At exactly 10.0 am on Friday, 17 August 1945, at Jalan Pegangsaan Timur 56 in Jakarta, Indonesia’s political leaders, Soekarno and Hatta, proclaimed the Independence of the nation and people of Indonesia, shedding off more than 300 years of colonial yoke under Netherlands’ rule:
“PROKLAMASI : Kami, bangsa Indonesia, dengan ini menjatakan kemerdekaan Indonesia. Hal-hal jang mengenai pemindahan kekoeasaan,dll., diselenggarakan dengan tjara saksama dan dalam tempoh jang sesingkat-singkatnja. Djakarta, 17-8-’05. Wakil-wakil Bangsa Indonesia. (signed) Soekarno-Hatta”
Thus spoke the sonorous and charismatic voice of Soekarno, which was followed by the historic first time hoisting of the Red and White Flag of this young Republic, for which so many people would later give up their lives.
Note that wordings in the original typed text are still in the old Bahasa Indonesia spelling. While the Official English translation reads as follows:
PROCLAMATION : We the People of Indonesia hereby declare the Independence of Indonesia. Matters which concern the transfer of power and other things will be executed by careful means and in the shortest possible time. Djakarta, 17 August 1945. In the Name of the People of Indonesia: signed Soekarno – Hatta.
This clarion call for independence was surreptitiously broadcast through radio to all corners of the archipelago, and the people across the islands responded with joy and determination to liberate their homeland, – then called the Netherlands East Indies, – from heinous colonialism, if need be through blood, sweat and tears.
Indonesia’s Proclamation for Independence came only two days after Japan surrendered to the Allied Forces under leadership of General MacArthur of the United States in Asia and the Pacific, marking the end of World War II.
Japanese authorities, who then ruled the archipelago, had at first promised Indonesia’s political leaders: Soekarno and Hatta, that Japan would support the liberation of Indonesia. However, after their unconditional surrender, Japan had to retract this promise and keep the de facto position at prior to Japan’s occupation of the territory.
Soon Allied Forces under the Dutch descended on Indonesia to reclaim their territory, only to find strong armed resistance everywhere from the indigenous people who had been fired up by the Proclamation of Independence.
And so, unlike British colonies, who were granted independence, Indonesia and the Indonesian people had to fight hard with many deaths for her Independence.
Only after long and hard battles and hundreds of thousands volunteer young men and women killed in what is known as the Indonesian National Revolution, did the Netherlands Government finally concede to recognize the existence of the Republic of Indonesia in 1949, but not without proviso, involving a number of islands, notably in the eastern part of Indonesia.
Nonetheless, young Indonesia was adamant to reclaim the entire territory once colonized by the Dutch in the Netherlands East Indies, – from Sabang on the island of Sumatra in the west to the town of Merauke on the island of Papua in the utmost eastern corner – to be the undivided territory of the new Republic of Indonesia. It was only in 1963 that the Netherlands finally relented to recognize the Independence of the entire Indonesian archipelago as we know today.
Unfortunately, the house at Jalan Pegangsaan Timur 56 (now Jalan Proklamasi) where the Proclamation of Independence was declared has been torn down. In its place are monuments among a garden setting. Most notable of which are the statues of the two Proclamators: Soekarno – Hatta , who later became Indonesia’s first President and Vice President.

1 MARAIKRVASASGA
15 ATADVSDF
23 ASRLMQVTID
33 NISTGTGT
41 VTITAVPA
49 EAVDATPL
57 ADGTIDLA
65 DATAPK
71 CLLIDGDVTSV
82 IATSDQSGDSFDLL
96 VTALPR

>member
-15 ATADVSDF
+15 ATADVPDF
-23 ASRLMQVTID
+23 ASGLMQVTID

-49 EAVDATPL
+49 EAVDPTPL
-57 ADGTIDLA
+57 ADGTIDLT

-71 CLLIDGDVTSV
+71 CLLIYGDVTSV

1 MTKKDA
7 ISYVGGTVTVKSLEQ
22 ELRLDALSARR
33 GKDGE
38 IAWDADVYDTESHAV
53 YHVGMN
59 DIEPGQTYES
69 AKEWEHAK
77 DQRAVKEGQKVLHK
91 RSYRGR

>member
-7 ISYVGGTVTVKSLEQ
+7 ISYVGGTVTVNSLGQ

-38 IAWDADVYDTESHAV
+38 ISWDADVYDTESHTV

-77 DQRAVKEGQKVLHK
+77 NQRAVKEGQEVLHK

The original Red and White flag, which has become frayed through the years is now stored in the National Monument where is also a diorama on the history of Indonesia’s fight for Independence. The original flag is reverently taken out to accompany the replica flag hoisted every 17th August for the official Independence Day ceremony in the grounds of the Merdeka Palace.
The site where the Independence of Indonesia was proclaimed on 17 August 1945 on Jalan Pegangsaan Timur 56 – now renamed Jalan Proklamasi – was the house where Soekarno used to live. Jalan Proklamasi is the road that extends from Jakarta’s elite road, Jalan Diponegoro where are located many foreign embassies. Hatta, himself, lived on the lower part of Jalan Diponegoro in Central Jakarta.
Unfortunately, for an unknown reason, in 1960, President Soekarno had the house torn down, and in its stead was constructed a building for the Development Plan of Indonesia. In 1980, Indonesia’s second president, Soeharto, built a monument on this historic site, depicting statues of the two proclamators at the Proclamation of Independence, Soekarno-Hatta , as taken from a historic photograph.
Between the two leaders stands a black marble tablet, which inscribes the exact typed text of the original document. While on the exact location where the ceremony took place on 17 August 1945 now stands a pillar topped by a thunderbolt, known as the Tugu Proklamasi, or the Pillar of the Proclamation. Since Indonesia’s Reform movement in 1996, popular National Day ceremonies are often held here, in addition to it becoming a favorite location for political rallies to declare loyalty to the Proclamation of Independence of the Republic of Indonesia.
Although Gedung Proklamasi is not on the most prominent streets of Jakarta, Jalan Proklamasi is easy to find. It is an extension of Jalan Diponegoro, in Central Jakarta, present location of many Embassies. It is reachable by car, taxi or public transportation.
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